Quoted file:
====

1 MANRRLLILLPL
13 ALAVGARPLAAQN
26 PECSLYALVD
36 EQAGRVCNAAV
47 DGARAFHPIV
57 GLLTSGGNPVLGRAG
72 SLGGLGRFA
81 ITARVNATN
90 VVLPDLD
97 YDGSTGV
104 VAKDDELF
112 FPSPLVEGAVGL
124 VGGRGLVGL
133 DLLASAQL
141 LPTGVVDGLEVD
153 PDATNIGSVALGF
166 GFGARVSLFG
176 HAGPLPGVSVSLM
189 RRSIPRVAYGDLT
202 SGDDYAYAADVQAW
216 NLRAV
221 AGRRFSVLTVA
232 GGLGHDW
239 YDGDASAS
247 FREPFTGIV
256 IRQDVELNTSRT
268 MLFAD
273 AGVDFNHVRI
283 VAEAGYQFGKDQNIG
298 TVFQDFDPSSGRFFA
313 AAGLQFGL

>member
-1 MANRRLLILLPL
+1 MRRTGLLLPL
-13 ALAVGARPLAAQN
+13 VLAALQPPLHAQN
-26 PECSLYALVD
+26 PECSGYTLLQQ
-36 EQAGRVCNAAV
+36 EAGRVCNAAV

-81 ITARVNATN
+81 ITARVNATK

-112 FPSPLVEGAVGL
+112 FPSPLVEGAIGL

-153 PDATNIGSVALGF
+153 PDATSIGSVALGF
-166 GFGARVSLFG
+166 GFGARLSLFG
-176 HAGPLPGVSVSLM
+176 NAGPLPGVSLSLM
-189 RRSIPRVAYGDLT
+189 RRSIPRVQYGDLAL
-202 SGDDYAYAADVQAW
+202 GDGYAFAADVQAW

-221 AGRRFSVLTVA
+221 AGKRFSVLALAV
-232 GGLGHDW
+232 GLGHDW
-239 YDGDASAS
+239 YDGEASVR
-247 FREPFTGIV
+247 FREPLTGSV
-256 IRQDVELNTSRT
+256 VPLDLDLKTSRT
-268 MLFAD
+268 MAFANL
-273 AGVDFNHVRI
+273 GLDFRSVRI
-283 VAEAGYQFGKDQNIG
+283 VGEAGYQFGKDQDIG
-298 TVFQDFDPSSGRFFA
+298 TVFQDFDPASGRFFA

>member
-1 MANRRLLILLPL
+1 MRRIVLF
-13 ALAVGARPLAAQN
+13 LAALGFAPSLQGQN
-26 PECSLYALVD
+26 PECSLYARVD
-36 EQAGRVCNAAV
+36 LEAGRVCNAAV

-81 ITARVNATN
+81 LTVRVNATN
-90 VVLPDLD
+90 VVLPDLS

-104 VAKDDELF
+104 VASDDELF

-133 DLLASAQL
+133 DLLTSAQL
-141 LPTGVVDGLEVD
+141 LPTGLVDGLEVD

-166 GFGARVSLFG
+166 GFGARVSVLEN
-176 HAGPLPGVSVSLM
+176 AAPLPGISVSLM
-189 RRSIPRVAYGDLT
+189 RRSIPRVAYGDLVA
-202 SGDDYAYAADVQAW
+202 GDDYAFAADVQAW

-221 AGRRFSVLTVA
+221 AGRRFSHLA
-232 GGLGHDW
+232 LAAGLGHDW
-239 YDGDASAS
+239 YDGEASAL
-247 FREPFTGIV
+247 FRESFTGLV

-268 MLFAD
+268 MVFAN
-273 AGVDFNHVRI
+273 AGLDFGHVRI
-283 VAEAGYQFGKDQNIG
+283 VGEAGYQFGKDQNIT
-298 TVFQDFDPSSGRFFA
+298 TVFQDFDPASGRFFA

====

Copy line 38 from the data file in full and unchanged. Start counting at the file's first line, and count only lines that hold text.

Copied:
+26 PECSGYTLLQQ